With beautiful weather on our doorstep, make attending a garden party a part of spring.
Don a beautiful hat for the second annual Crosby Awards Luncheon from 11:30 a.m. to 1:30 p.m. May 20 at the Toledo Botanical Garden, 5403 Elmer Dr.
The luncheon menu prepared by Rockwell's restaurant will feature poached glazed chicken breast stuffed with fruit, brie, and ham; baked asparagus, and barley and wild rice pilaf salad. The entree, garnished with an edible flower and herbs, will be pretty enough to fit into a hat box. For dessert, chocolate-stuffed figs prepared by Karen Lucas of Petit Fours will add a sweet note.
The luncheon, which was developed to raise funds for the Garden during a springtime event, will honor three women who have had an impact on gardens, arts, nature, and education. This year's honorees are well-known potter Edith Franklin; Posy Huebner, who with her husband, Robert Huebner, established the Blair Museum of Lithophanes at TBG, and Prudence Hutchinson Lamb, who may be best known for her leadership of the Wolcott House Museum complex in Maumee (where she established an herb garden, according to Pat Appold of the food committee).
The formal outdoor luncheon led by chairman Joan Bayer is $250 per person. Deadline for reservations is April 11. Call Michele at the TBG Development Office at 419-936-3893.
The safety of genetically modified organisms (GMOs) in our food is the topic of Deborah Coons Garcia's film, Future of Food, which will be shown at 6:30 p.m. on April 18 in the McMaster Center located in the Main Branch of the Toledo-Lucas County Public Library. The screening, which is free and open to the public, is sponsored by the Phoenix Earth Food Co-op, Toledo GROWS, and Clamor Magazine.
The film challenges two claims made by biotech companies. The first is that hunger is due to insufficient food production; the second is that genetic engineering is the only way to increase agricultural production to meet the world's food needs. A recent USDA study indicates that yields were not significantly different between conventional and genetically engineered crops.
Country of Origin Labeling for seafood finalized by the United States Department of Agriculture went into effect April 4. Fish and shellfish must carry labels that identify their country of origin and state whether they are farm-raised or wild-caught.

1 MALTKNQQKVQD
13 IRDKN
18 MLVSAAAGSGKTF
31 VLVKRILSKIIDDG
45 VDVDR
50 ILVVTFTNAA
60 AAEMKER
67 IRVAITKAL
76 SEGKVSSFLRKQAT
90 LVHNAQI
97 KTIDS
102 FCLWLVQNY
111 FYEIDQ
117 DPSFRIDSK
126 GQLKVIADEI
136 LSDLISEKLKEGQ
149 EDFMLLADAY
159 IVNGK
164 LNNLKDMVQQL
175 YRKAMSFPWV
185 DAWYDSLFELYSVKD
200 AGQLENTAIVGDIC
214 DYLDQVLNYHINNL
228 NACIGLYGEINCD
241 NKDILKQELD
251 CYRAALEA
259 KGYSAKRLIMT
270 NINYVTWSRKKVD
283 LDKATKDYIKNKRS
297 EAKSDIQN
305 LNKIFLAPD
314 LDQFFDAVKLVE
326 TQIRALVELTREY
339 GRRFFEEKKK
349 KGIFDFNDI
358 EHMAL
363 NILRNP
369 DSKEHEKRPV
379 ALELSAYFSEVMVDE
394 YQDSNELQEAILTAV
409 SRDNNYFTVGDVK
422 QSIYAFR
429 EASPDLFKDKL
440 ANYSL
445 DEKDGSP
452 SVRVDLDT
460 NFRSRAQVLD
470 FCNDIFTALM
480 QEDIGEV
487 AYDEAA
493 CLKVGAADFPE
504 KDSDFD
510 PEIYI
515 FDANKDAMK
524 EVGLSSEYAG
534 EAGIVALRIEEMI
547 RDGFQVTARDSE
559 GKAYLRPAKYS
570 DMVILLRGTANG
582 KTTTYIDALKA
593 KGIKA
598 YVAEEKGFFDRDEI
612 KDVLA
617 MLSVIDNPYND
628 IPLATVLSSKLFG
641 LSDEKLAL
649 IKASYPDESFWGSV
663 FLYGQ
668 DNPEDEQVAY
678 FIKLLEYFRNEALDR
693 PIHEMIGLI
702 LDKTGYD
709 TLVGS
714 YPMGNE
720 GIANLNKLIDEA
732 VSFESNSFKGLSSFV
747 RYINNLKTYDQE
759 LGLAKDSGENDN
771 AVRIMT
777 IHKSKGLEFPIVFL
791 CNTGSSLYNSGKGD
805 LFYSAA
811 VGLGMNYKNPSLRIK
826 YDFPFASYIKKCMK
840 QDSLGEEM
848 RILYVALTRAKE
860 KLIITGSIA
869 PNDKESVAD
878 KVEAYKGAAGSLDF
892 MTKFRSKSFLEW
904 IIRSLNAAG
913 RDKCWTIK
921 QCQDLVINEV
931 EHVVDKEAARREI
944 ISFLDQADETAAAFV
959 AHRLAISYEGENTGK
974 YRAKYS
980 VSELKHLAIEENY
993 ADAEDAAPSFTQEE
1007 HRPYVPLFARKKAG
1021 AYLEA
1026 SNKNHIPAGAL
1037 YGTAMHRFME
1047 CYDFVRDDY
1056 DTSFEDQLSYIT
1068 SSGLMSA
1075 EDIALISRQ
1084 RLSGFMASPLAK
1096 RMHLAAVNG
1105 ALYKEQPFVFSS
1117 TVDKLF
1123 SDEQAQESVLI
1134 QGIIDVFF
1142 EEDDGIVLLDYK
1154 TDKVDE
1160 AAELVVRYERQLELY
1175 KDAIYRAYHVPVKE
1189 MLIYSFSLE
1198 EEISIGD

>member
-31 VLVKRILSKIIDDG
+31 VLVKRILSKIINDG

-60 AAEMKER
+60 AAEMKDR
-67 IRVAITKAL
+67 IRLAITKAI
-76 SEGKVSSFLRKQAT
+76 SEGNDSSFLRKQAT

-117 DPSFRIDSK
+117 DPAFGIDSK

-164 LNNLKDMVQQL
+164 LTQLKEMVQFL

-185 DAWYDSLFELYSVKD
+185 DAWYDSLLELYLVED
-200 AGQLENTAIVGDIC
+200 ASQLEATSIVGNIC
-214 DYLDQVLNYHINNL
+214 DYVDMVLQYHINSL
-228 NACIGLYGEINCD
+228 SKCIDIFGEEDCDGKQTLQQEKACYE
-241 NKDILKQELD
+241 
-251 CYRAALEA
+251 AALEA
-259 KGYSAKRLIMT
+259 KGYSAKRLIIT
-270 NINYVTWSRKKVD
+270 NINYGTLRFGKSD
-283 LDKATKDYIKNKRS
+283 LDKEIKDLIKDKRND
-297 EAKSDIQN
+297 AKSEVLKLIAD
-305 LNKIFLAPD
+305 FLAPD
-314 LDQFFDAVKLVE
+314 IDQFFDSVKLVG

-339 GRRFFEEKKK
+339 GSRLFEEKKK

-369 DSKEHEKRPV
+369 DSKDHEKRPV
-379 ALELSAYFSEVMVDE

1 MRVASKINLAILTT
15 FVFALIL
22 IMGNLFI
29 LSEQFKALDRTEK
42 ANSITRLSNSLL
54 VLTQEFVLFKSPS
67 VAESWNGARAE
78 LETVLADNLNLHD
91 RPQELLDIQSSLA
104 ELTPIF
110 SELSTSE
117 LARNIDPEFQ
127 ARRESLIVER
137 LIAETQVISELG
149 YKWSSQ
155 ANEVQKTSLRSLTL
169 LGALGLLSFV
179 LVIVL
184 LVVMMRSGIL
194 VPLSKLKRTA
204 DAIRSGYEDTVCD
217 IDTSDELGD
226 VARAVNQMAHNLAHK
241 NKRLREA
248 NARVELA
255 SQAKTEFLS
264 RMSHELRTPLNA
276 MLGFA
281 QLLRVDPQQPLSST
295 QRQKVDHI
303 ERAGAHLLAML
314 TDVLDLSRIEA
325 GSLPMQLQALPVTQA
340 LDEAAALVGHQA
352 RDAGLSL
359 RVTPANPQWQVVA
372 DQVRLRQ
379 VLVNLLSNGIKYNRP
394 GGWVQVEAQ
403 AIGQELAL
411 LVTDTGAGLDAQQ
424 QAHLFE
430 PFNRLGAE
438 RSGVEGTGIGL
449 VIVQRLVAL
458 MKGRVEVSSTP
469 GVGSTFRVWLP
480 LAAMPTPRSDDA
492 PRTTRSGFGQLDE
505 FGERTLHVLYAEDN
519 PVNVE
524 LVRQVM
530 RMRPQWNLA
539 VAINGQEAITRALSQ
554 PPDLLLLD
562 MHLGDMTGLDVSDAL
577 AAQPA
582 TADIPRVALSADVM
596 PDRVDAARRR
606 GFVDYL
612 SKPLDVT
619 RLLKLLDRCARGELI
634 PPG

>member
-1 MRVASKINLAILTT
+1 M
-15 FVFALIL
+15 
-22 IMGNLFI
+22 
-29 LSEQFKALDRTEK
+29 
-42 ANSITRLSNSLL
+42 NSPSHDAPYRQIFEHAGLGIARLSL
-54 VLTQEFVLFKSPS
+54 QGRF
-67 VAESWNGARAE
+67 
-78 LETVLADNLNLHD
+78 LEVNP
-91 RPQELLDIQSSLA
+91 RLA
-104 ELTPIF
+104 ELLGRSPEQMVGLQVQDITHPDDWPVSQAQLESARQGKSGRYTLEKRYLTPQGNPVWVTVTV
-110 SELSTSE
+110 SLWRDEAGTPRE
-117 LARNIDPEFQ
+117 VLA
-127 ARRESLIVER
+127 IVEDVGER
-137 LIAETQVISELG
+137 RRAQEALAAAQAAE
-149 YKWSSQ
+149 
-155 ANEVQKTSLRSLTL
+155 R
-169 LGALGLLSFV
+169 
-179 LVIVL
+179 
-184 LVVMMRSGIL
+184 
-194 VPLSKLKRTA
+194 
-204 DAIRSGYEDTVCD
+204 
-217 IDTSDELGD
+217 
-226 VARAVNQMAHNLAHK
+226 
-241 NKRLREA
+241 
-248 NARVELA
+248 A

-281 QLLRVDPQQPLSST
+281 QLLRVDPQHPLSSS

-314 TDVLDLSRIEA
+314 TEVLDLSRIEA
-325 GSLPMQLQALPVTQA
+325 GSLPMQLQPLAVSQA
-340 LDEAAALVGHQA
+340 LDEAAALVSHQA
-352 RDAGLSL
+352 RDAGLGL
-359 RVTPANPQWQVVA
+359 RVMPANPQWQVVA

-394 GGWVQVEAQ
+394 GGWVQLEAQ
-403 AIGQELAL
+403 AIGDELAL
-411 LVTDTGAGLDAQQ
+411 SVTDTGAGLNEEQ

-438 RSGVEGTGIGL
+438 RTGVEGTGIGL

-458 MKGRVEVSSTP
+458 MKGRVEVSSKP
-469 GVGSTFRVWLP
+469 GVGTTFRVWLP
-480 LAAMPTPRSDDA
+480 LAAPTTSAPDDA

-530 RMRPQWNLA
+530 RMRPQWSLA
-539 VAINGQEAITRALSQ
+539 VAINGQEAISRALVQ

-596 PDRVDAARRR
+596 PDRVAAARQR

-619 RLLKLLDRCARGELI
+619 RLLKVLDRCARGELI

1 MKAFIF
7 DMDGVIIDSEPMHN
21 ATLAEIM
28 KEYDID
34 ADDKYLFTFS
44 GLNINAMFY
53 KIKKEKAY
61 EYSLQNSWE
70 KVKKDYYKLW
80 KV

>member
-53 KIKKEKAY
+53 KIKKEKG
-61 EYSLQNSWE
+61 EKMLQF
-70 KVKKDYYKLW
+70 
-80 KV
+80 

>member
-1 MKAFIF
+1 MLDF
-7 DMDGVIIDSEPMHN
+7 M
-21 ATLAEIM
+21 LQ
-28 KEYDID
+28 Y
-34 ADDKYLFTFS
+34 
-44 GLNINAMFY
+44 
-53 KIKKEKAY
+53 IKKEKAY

Consumers now have the right to know the origins of the seafood they purchase in supermarkets. According to Rebecca Goldburg, Environmental Defense senior scientist, estimates are that 78 percent of seafood consumed in the United States is imported. Sometimes crawfish in Louisiana is imported from China, crab sold in Maryland is frequently imported from Asia, and shrimp can come from around the world.
If you don't see the labels, ask the clerk at the fish counter. Consumers can use this information in making purchasing decisions.
The Wood County Committee on Aging has put together a county cookbook, Taste of Ohio Wood County's Best!. Cost of the cookbook with 150 recipes from Wood County residents is $10. Proceeds will benefit the building of a kitchen to serve the five senior citizens centers in Wood County. To order, call Wood County Committee on Aging at 800-367-4935. The cookbooks are also for sale at Georgio's Cafe International in downtown Toledo and Gourmet Curiosities in Sylvania.
Original and unpublished recipes that use American-grown rice are being sought for the seventh annual Rice to the Rescue Recipe Contest. A $5,000 Grand Prize and a nine-piece set of All Clad stainless steel will be awarded to one amateur cook for the winning recipe. Five finalists will receive a $1,000 cash prize and an All-Clad two-quart rice pot.
Recipes must be made 30 minutes or less with no more than six ingredients and use at least one cup of uncooked or 3 cups cooked rice. Visit www.usarice.com/consumer/rescue2005 for contest rules. Deadline for entries is April 29.